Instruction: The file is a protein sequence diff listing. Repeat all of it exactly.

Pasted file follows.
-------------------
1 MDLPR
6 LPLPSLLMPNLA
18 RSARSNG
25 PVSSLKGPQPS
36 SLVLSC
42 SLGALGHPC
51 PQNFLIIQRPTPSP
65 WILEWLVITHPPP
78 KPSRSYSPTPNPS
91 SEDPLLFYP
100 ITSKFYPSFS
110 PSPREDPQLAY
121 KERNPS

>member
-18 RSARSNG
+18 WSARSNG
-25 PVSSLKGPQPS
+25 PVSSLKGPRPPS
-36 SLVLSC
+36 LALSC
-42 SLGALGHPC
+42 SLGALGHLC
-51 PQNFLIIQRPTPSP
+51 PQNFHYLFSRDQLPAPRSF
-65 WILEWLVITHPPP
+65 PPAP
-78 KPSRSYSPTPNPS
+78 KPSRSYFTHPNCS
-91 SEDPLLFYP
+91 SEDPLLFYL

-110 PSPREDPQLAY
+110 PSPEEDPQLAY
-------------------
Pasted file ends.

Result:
1 MDLPR
6 LPLPSLLMPNLA
18 RSARSNG
25 PVSSLKGPQPS
36 SLVLSC
42 SLGALGHPC
51 PQNFLIIQRPTPSP
65 WILEWLVITHPPP
78 KPSRSYSPTPNPS
91 SEDPLLFYP
100 ITSKFYPSFS
110 PSPREDPQLAY
121 KERNPS

>member
-18 RSARSNG
+18 WSARSNG
-25 PVSSLKGPQPS
+25 PVSSLKGPRPPS
-36 SLVLSC
+36 LALSC
-42 SLGALGHPC
+42 SLGALGHLC
-51 PQNFLIIQRPTPSP
+51 PQNFHYLFSRDQLPAPRSF
-65 WILEWLVITHPPP
+65 PPAP
-78 KPSRSYSPTPNPS
+78 KPSRSYFTHPNCS
-91 SEDPLLFYP
+91 SEDPLLFYL

-110 PSPREDPQLAY
+110 PSPEEDPQLAY